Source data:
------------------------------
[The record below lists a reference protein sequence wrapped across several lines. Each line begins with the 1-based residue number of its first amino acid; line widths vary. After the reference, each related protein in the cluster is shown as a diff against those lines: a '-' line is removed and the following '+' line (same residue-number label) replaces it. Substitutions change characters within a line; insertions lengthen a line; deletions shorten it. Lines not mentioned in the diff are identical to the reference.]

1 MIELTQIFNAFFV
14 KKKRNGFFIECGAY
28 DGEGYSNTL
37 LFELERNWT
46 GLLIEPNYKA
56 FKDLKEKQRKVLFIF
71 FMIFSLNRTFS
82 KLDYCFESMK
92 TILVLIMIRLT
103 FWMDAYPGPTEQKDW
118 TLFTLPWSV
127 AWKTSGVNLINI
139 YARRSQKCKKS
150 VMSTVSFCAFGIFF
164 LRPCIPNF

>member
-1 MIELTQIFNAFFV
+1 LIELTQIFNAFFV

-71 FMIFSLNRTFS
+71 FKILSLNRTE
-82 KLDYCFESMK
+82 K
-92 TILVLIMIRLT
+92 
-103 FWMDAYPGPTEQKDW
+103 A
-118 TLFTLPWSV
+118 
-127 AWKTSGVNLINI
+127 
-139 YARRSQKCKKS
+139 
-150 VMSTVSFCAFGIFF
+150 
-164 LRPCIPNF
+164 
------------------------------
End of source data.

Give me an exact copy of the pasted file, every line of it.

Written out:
[The record below lists a reference protein sequence wrapped across several lines. Each line begins with the 1-based residue number of its first amino acid; line widths vary. After the reference, each related protein in the cluster is shown as a diff against those lines: a '-' line is removed and the following '+' line (same residue-number label) replaces it. Substitutions change characters within a line; insertions lengthen a line; deletions shorten it. Lines not mentioned in the diff are identical to the reference.]

1 MIELTQIFNAFFV
14 KKKRNGFFIECGAY
28 DGEGYSNTL
37 LFELERNWT
46 GLLIEPNYKA
56 FKDLKEKQRKVLFIF
71 FMIFSLNRTFS
82 KLDYCFESMK
92 TILVLIMIRLT
103 FWMDAYPGPTEQKDW
118 TLFTLPWSV
127 AWKTSGVNLINI
139 YARRSQKCKKS
150 VMSTVSFCAFGIFF
164 LRPCIPNF

>member
-1 MIELTQIFNAFFV
+1 LIELTQIFNAFFV

-71 FMIFSLNRTFS
+71 FKILSLNRTE
-82 KLDYCFESMK
+82 K
-92 TILVLIMIRLT
+92 
-103 FWMDAYPGPTEQKDW
+103 A
-118 TLFTLPWSV
+118 
-127 AWKTSGVNLINI
+127 
-139 YARRSQKCKKS
+139 
-150 VMSTVSFCAFGIFF
+150 
-164 LRPCIPNF
+164 